For two, the "slut" comes out rampant in the second chapter. She works for US Weekly and meets celebrities and name drops every four words. I don't care that you know Derek Jeter and were invited to a Robert Pattinson premiere, I just couldn't give a flying fuck. Also, just because someone's a free spirit doesn't mean that it's okay to sleep with everyone under the sun, while you're in relationships.
She just really, really, really, rubbed me the wrong way in the first few chapters.
Surprisingly, it took a 180 degree turn when she started dating the celebrity chef that is most likely the love of her life and soul mate, though completely impractical. The love story is written well. The lovers are very real. They mesh well, even when they fight. It's a very true telling of a crazy sort of love. Even when everything blows up, again and again, the relationship is clearly a real one.
I have a lot more trouble saying what I liked about a book rather than what I didn't. And I did like quite a bit, I mean, it rallied enough to earn three stars, after the first two chapters I was expecting 1 star.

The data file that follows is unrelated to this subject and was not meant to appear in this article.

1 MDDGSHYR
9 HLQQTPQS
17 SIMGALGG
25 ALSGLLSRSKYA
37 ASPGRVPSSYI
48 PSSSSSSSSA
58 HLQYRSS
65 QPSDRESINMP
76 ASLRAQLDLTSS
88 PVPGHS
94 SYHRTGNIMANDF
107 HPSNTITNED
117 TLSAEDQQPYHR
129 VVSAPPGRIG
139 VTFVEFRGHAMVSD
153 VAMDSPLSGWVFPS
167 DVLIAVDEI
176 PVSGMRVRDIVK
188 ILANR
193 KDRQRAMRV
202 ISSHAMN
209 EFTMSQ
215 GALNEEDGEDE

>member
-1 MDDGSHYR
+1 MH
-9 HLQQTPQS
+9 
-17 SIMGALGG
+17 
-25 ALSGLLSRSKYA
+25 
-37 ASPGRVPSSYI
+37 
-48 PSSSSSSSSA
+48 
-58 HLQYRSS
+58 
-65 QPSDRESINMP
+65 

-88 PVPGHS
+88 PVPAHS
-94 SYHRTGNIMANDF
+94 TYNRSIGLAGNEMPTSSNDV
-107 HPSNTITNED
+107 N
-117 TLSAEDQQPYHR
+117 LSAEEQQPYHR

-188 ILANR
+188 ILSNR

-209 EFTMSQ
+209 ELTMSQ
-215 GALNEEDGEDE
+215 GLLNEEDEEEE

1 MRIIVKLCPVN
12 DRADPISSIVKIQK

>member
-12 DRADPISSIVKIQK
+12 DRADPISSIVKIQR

Maybe I simply liked the rest of the book because she gets a little thrown from her holier than thou horse. She actually becomes relatable as she tried to save a clearly dying relationship. Her broken down, discovery of herself says so much more about her than any name she dropped previously. She may be a woman in the need of a good shake, but she is a woman who is on a journey to truly find herself.
Her journey through food is simply endearing. However, the recipes in the book were a bit on the disappointing side of the world....more
After my recent horrendous experience with The Rose Labyrinth, which had me wanting to claw my eyes outI received this book from Goodreads Giveaways.
After my recent horrendous experience with The Rose Labyrinth, which had me wanting to claw my eyes out after four sentences, it was wonderful to come across a novel with such a graceful writing style that was apparent from the first page.